1997 1987
Make / Model
Ranger XLT x2
Engine Type
4.0 V6
Engine Size
4.0 & 2.9
Transmission
Manual
2WD / 4WD
4WD
Total Lift
97 stock, 3” on 87
Total Drop
N/A
Tire Size
235/75-15
My credo
Never put off ‘til tomorrow what you can put off indefinitely
When it rains it pours.

It stormed yesterday and now my waterline is under water. I'm probably not going to be able to start replacing it until Monday. 😒
How do we know that’s really rainwater? How do we know you didn’t get it done, and open the valve, and end up with a trench full of water?
 

Rick W

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Age
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Location
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Vehicle Year
1997 1987
Make / Model
Ranger XLT x2
Engine Type
4.0 V6
Engine Size
4.0 & 2.9
Transmission
Manual
2WD / 4WD
4WD
Total Lift
97 stock, 3” on 87
Total Drop
N/A
Tire Size
235/75-15
My credo
Never put off ‘til tomorrow what you can put off indefinitely
Reading about all this work has got me exhausted….
 

franklin2

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Is it a check valve or is it a backflow preventer. Check valve usually works with flow or gravity, and the backflow preventer is a little fancier with a positive close to flow in the wrong direction.

The 3/8 inch copper line makes me doubt the previous owners were worried about following code and worrying about things like backflow preventers, but it might be advisable to put one in, just in case you’re cleaning something in the sink or whatever, so you don’t by accident drawback in some contaminated water to the system.
I have to go with some guys every year to check our various backflow preventers to see if they pass. I would ask once in awhile how they worked, and it seemed like they were just check valves. Finally we had another guy checking them last year and I asked him, he said all a backflow preventer was is a check valve that can be checked with gauges to see if it is holding.
 

Rick W

Lil Big Rig
Supporting Member
TRS Event Participant
TRS 25th Anniversary
Joined
May 15, 2020
Messages
2,587
Reaction score
4,276
Points
113
Age
69
Location
Atlanta
Vehicle Year
1997 1987
Make / Model
Ranger XLT x2
Engine Type
4.0 V6
Engine Size
4.0 & 2.9
Transmission
Manual
2WD / 4WD
4WD
Total Lift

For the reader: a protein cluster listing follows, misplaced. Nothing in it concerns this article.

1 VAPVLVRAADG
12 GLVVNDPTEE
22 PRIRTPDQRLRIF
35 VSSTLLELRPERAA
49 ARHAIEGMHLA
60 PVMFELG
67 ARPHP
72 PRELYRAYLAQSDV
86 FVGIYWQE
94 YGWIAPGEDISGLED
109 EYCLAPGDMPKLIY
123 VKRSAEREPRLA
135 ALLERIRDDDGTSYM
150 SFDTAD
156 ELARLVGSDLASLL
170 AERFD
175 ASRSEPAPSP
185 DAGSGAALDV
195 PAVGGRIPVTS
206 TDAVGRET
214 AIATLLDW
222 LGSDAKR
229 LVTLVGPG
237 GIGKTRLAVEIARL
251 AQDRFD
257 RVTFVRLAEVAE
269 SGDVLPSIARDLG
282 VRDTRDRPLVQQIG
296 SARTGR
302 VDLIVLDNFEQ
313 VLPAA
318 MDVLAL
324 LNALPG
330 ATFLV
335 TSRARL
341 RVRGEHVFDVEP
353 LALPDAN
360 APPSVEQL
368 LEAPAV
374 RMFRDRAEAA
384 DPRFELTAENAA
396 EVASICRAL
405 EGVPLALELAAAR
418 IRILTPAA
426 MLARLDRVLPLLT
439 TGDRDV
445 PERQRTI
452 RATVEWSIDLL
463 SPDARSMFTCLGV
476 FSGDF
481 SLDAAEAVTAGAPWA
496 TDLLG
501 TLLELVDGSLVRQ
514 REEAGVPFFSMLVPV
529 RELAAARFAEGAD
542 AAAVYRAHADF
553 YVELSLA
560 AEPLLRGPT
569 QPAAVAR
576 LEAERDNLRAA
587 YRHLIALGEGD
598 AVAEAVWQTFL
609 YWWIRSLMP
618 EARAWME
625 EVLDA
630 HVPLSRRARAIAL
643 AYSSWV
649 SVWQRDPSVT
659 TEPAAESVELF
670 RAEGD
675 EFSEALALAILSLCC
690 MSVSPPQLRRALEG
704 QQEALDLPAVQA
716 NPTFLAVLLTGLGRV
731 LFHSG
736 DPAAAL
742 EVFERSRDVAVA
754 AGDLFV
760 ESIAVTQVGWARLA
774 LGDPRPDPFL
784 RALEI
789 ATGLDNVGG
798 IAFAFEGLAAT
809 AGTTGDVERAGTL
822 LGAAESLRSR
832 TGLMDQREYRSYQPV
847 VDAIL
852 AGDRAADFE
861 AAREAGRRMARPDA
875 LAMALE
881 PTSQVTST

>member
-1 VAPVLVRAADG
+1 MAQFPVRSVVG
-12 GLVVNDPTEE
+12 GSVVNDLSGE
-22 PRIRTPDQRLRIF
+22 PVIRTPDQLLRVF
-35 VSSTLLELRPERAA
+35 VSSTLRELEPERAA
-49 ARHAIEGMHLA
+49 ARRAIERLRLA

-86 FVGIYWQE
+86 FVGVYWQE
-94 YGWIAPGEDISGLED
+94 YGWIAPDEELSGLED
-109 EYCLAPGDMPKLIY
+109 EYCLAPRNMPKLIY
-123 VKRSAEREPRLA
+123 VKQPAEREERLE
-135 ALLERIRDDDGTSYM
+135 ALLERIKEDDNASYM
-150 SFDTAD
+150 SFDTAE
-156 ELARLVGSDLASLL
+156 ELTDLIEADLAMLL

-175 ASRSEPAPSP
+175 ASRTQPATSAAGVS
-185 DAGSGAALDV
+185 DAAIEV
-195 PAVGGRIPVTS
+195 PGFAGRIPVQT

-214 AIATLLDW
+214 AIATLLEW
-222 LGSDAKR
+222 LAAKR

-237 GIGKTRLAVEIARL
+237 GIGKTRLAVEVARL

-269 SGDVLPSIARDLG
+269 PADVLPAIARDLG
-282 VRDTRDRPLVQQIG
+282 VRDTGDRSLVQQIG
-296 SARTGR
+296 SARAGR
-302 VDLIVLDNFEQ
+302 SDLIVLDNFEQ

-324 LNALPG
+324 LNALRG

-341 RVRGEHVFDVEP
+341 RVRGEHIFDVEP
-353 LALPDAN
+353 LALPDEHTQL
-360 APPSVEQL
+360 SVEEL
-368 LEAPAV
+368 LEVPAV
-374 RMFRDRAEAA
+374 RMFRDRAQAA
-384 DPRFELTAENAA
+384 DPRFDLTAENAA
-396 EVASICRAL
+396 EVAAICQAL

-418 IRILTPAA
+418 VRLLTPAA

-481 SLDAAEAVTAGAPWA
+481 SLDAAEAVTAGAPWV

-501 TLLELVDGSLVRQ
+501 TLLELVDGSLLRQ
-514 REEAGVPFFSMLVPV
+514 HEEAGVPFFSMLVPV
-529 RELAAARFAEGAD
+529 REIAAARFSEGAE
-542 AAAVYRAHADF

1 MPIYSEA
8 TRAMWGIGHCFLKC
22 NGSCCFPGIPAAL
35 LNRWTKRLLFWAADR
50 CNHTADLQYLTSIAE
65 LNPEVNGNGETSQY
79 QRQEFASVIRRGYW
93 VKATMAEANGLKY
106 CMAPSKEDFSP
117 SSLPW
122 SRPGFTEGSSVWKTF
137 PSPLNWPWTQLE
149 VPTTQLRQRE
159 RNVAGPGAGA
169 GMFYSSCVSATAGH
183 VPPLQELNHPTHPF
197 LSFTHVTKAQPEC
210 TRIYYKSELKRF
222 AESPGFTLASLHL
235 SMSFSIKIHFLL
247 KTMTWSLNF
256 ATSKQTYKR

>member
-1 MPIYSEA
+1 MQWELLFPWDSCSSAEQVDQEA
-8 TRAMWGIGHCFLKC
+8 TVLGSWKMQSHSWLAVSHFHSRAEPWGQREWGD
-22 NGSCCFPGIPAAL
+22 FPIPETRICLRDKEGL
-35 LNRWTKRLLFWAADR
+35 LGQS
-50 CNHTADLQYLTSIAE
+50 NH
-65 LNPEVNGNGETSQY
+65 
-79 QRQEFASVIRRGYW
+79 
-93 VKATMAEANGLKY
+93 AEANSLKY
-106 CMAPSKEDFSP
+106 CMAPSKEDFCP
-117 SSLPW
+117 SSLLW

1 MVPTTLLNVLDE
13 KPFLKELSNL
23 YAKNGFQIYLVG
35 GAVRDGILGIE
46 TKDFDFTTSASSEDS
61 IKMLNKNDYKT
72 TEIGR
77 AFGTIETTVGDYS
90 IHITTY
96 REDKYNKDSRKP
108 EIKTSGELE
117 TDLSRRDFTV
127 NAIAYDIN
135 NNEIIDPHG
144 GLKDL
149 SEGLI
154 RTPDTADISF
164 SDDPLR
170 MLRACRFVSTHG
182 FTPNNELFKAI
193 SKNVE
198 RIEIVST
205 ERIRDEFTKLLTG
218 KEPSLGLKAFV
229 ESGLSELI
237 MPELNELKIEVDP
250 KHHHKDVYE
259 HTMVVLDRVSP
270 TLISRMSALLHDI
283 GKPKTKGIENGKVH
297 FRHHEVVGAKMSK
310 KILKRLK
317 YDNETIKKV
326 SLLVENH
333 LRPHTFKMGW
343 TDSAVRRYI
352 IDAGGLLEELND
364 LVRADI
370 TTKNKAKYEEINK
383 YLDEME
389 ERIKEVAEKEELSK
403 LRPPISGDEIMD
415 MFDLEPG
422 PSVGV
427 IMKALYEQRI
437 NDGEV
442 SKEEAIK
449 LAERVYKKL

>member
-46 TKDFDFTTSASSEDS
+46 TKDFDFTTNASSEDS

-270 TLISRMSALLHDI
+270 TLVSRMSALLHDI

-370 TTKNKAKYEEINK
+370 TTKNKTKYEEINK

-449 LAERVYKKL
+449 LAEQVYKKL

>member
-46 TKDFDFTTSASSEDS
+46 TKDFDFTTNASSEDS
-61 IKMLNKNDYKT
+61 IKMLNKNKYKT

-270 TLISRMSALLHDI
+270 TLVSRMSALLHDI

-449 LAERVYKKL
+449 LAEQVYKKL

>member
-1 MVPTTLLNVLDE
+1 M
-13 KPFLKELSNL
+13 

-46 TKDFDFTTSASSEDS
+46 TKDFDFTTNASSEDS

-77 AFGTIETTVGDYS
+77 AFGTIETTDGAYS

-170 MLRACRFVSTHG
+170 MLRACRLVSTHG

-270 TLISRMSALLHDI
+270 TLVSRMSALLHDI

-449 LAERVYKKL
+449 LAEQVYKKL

97 stock, 3” on 87
Total Drop
N/A
Tire Size
235/75-15
My credo
Never put off ‘til tomorrow what you can put off indefinitely
I have to go with some guys every year to check our various backflow preventers to see if they pass. I would ask once in awhile how they worked, and it seemed like they were just check valves. Finally we had another guy checking them last year and I asked him, he said all a backflow preventer was is a check valve that can be checked with gauges to see if it is holding.
I’m not arguing, just conversation, but check valves typically have a swinging gate, or if mounted vertically, they ride on a center pin, and gravity holds them in place. They’re not very precise, and the back flowing water centers the gate on the seat.

Back flow preventers are finished with a much higher tolerance, more precise, and they work concentrically with a diaphragm, not just machined surfaces, if I’m not mistaken (which is completely possible). The concept is they truly “prevent” back flow, they don’t simply close when the flow is reversed. This
 

Rick W

Lil Big Rig
Supporting Member
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TRS 25th Anniversary
Joined
May 15, 2020
Messages
2,587
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113
Age
69
Location
Atlanta
Vehicle Year
1997 1987
Make / Model
Ranger XLT x2
Engine Type
4.0 V6
Engine Size
4.0 & 2.9
Transmission
Manual
2WD / 4WD
4WD
Total Lift
97 stock, 3” on 87
Total Drop
N/A
Tire Size
235/75-15
My credo
Never put off ‘til tomorrow what you can put off indefinitely

ericbphoto

Overlander in development
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Age
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Location
Wellford, SC
Vehicle Year
1993
Make / Model
Ford Ranger
Engine Type
3.0 V6
Engine Size
3.0L
Transmission
Manual
2WD / 4WD
4WD
Total Lift
6"
Tire Size
35"
My credo
In theory, theory and practice are the same. In practice, they are different.
I’m not arguing, just conversation, but check valves typically have a swinging gate, or if mounted vertically, they ride on a center pin, and gravity holds them in place. They’re not very precise, and the back flowing water centers the gate on the seat.